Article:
To that point, something I'm really proud of is when the film showed in last year's Frameline Film Festival, we had a handful of people that came up to us after and congratulated us on how well we did with the time period and we had people come up to us and tell us that they felt like their personal story was reflected in the film because that is what the early 80s felt like for them. So to put in that much research beforehand and execute with the resources and the money we had, it felt really validating to hear from viewers that the story resonated, and the world we created felt authentic.


Lead actors Christina Childress ("Kora") and Maxine Goynes ("Gina") in Origin


A film like this is reliant on the chemistry between its two leads, Kora and Gina - did you create this with the performers (Christina and Maxine) in mind or did you have an audition process? Did you do a lot of work beforehand to make sure the relationship felt lived in once you put it in front of the camera?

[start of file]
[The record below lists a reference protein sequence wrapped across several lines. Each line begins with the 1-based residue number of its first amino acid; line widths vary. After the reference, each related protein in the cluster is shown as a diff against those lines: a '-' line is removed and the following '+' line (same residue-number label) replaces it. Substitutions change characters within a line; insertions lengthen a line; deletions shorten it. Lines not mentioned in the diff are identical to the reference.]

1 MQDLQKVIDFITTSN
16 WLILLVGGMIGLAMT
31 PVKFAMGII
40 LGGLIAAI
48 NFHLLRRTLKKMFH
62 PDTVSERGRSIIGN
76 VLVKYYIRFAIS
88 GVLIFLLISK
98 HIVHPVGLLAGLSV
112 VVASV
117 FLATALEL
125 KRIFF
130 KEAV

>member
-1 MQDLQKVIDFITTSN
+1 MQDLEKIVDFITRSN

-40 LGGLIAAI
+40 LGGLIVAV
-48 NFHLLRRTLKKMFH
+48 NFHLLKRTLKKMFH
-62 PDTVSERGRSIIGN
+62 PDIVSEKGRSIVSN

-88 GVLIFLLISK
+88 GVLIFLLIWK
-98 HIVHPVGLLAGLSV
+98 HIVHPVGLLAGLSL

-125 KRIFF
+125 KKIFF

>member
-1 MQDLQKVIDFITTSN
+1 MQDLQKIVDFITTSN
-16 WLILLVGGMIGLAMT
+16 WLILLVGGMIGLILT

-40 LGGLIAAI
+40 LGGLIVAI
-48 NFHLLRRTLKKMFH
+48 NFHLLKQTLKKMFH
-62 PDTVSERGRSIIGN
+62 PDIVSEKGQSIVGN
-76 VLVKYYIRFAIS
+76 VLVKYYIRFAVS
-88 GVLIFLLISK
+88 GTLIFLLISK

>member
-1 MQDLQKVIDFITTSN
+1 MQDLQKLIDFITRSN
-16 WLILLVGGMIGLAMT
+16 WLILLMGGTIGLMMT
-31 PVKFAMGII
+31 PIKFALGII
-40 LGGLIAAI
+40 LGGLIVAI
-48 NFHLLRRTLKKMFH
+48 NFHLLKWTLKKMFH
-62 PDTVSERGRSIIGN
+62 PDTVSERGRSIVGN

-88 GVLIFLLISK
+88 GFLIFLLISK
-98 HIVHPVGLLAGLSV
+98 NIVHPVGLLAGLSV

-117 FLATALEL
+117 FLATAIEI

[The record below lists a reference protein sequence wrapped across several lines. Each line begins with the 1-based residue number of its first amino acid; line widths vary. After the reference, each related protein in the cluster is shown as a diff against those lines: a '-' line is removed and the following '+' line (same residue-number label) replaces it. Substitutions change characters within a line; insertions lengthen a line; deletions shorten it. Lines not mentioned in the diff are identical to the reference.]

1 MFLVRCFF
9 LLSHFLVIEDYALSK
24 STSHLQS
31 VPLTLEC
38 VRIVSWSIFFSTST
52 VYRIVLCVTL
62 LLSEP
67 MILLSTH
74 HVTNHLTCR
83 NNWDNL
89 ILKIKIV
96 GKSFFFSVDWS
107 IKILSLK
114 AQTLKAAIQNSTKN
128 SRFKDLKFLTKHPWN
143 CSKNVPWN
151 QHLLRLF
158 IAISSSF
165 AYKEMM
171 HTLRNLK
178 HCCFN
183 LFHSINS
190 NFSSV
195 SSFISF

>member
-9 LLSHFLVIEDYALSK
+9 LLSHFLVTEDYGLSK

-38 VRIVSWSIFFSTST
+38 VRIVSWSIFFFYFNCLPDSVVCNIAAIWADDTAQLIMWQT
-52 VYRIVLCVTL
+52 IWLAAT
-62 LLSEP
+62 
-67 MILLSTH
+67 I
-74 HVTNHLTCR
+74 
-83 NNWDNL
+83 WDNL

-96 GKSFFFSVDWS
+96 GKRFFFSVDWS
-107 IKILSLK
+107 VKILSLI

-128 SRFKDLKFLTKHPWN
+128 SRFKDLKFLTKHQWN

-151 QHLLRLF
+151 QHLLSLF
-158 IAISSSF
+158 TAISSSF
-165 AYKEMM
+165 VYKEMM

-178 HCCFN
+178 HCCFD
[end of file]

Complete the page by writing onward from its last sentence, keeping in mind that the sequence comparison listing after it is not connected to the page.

The chemistry for this film was everything to me and my main goal was to find two women that when they worked together, felt like there was already built in history. When I cast Christina & Maxine, they hadn't done a chemistry read yet, but I just had this gut feeling having spent time with each of them individually that it was all going to work out because they were exceptional performers. That being said though, we also did a lot of rehearsing beforehand to build their relationship. Our rehearsals were part working through scenes and part allowing the characters to get to know each other, offering them a space to explore each other unfiltered, and also allowing them to explore a friend-like intimacy. We built out their histories, where were they from, what was their family like, what was their childhood like — really trying to create paths for them to tap back into.